The first organisms on Earth may have closely mimicked the geochemistry of our planet. The reasons as to why may be worded in the following manner, the first organisms needed to be (1) simple, and (2) adapt to the immediate, geochemical energetics. Examining seawater and other saline-type environments allows one to ponder upon the early geochemistry. How and why did life manage to gain a strong foothold upon the Earth? That “mystery” seems like magic to many of us. Life’s chemistry follows an evolutionary path—it found “the Darwin’s warm pond.” (And, where was that original warm pond? It truly is unknown.) Given what is known—the fossilized remnants, the chemical life forms that abound in the hot, sea vents (the black/white smokers), and other hyper-saline environments on our planet, there is a chemical commonality. As any (earthly) organism would do—it adapted in a manner that assured its survival.
Fig. 1 Stromatolites of Shark Bay are typical of Microbial Mattes which covered the primordial Earth. (See the following URL:
Stromatolites of primordial Earth were primarily made of Cyanobacteria–that utilized Chlorophyll.
Fig. 2 via Wikipedia. White Smokers, (“White flocculent mats in and around the extremely gassy, high-temperature (>100°C, 212°F) white smokers at Champagne Vent.”) Original is from National Oceanic and Atmospheric Administration.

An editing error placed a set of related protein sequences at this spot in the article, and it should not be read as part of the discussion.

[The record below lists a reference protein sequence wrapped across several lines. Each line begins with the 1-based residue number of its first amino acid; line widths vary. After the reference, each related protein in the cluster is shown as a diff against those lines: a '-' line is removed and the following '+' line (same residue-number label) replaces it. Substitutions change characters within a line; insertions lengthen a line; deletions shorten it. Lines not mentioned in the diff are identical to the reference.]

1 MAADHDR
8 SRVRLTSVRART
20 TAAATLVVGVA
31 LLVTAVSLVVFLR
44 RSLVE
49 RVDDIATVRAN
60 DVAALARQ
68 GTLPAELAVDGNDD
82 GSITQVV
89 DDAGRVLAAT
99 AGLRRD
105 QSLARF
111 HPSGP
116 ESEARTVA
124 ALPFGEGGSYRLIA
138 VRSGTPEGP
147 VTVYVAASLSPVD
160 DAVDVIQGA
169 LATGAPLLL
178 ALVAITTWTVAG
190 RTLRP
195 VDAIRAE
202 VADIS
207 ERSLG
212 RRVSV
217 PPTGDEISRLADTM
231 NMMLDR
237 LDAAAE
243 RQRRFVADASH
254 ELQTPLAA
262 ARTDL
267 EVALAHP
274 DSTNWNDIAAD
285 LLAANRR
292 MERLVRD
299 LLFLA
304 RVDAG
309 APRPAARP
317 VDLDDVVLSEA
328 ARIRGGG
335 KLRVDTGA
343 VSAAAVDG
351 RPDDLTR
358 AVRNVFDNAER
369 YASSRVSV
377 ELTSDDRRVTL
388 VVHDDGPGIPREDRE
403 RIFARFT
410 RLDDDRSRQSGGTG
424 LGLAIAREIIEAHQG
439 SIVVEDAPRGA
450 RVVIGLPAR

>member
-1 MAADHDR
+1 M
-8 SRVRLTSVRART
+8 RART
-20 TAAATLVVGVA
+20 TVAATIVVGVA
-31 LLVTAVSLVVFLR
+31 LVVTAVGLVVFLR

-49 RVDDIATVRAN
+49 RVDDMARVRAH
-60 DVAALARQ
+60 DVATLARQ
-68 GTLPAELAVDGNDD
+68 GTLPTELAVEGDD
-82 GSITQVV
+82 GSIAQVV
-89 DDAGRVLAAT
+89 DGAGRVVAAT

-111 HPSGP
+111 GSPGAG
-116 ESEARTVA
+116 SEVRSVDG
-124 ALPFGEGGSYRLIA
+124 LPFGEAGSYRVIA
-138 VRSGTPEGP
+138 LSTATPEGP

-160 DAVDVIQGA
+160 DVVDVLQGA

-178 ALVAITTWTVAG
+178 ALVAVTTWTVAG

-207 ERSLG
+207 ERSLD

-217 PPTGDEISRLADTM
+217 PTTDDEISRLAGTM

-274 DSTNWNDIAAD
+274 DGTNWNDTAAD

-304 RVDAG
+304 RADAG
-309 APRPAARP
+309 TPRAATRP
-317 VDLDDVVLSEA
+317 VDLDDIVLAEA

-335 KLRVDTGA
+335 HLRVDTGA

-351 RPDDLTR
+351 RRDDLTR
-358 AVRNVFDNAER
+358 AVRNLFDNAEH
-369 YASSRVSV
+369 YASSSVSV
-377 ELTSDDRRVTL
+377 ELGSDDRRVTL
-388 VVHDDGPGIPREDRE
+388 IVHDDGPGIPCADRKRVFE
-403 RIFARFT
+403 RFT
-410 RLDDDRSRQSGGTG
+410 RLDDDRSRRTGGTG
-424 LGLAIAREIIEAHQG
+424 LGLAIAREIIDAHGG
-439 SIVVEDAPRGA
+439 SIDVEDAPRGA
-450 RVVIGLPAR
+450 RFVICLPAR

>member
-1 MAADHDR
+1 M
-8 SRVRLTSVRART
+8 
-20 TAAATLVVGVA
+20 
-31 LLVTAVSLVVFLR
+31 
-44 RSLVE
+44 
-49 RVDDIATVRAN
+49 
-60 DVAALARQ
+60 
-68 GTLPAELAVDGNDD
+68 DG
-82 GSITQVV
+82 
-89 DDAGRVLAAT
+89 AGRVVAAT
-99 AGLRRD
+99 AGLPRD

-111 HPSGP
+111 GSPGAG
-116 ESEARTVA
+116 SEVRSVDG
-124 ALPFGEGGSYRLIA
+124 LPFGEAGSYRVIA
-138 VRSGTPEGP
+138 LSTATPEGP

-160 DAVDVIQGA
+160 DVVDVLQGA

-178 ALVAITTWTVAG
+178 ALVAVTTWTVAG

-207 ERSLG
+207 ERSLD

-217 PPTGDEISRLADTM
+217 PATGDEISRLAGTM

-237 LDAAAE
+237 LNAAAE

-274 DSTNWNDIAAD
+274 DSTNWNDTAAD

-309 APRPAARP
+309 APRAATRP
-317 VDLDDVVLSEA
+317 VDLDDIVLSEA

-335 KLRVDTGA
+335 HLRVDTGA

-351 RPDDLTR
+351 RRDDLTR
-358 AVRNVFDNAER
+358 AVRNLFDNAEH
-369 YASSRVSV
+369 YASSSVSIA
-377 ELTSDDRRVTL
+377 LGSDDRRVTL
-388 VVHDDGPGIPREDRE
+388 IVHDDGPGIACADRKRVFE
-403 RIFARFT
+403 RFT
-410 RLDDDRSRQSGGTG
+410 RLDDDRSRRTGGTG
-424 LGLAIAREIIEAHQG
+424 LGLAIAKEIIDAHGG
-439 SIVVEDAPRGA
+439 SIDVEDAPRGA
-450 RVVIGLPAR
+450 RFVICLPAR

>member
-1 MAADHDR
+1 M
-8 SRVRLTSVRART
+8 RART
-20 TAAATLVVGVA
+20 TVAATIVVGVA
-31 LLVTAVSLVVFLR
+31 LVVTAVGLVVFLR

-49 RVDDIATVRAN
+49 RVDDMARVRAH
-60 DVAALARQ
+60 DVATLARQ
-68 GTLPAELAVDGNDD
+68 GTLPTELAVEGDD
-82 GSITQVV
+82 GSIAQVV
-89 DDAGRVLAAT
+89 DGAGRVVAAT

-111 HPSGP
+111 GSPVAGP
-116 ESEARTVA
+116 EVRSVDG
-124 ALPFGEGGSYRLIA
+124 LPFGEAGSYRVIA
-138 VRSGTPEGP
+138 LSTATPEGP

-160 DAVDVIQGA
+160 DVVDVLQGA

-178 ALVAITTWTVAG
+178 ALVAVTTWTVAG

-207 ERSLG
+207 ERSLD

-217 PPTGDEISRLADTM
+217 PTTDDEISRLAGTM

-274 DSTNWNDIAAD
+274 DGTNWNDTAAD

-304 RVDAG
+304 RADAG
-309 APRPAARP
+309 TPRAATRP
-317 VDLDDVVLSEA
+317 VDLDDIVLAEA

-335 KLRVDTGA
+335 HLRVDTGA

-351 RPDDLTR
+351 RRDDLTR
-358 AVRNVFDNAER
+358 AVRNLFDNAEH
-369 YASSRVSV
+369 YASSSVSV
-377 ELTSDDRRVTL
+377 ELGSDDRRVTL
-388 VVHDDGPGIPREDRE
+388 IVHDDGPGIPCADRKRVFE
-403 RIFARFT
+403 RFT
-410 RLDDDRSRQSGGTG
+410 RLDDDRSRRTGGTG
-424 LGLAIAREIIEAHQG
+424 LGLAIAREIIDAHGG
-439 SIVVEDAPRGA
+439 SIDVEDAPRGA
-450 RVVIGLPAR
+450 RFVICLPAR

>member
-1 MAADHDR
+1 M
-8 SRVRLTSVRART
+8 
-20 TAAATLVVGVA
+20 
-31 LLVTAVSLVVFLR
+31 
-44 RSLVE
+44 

From the source description: “White smokers emitting carbon dioxide at the Champagne vent, Northwest Eifuku volcano, Marianas Trench Marine National Monument”
The earliest life forms did not utilize photosynthesis of which we are familiar. The organisms had an abundance of hydrogen, methane, sulfur, nitrogen, phosphorous, and an assorted lot of metals to utilize for its foodstuffs. (The carbon, oxygen, along with the eventual migration from a reducing atmosphere to an oxygenated atmosphere may have occurred as the consequence of the ground beneath our feet.) Although the migration from simplistic (?) life without utilizing chlorophyll (bacterial or plant) to the more familiar life forms is not readily understood. Three of the more abundant elements in the Earth’s crust; silicon, magnesium and oxygen needed to elicit a disequilibrium in the early organisms of life. Earth’s early organisms needed to adapt to an outside prompt (to become oxygen producers). The early organisms also “needed” to have “chlorophyll-like” chemistry in place so the organisms could readily adapt to produce oxygen.
Evolution dictates that life’s footsteps be logically consistent—there seem to be no quantum leaps.
Although the bio-origins of chlorophyll remain mysterious, it may be intimated that once it took hold upon the Earth it evolved in the reducing atmosphere to the oxygenated atmosphere. The earliest forms of chlorophyll seem to be bacterial—not so surprisingly—and we continue to search for how chlorophyll (that complex molecule) took hold.
Primary Reference for post from the Journal —Astrobiology
Serrano, Paloma, Alves Forancelli, Michael Scott Chaffin, Jack Thomas O Malley-james, and Susan Carla Moreno. 2013. “From Cytoplasm to Environment : The Inorganic Ingredients for the Origin of Life” 13 (3): 294–303. doi:10.1089/ast.2012.0836.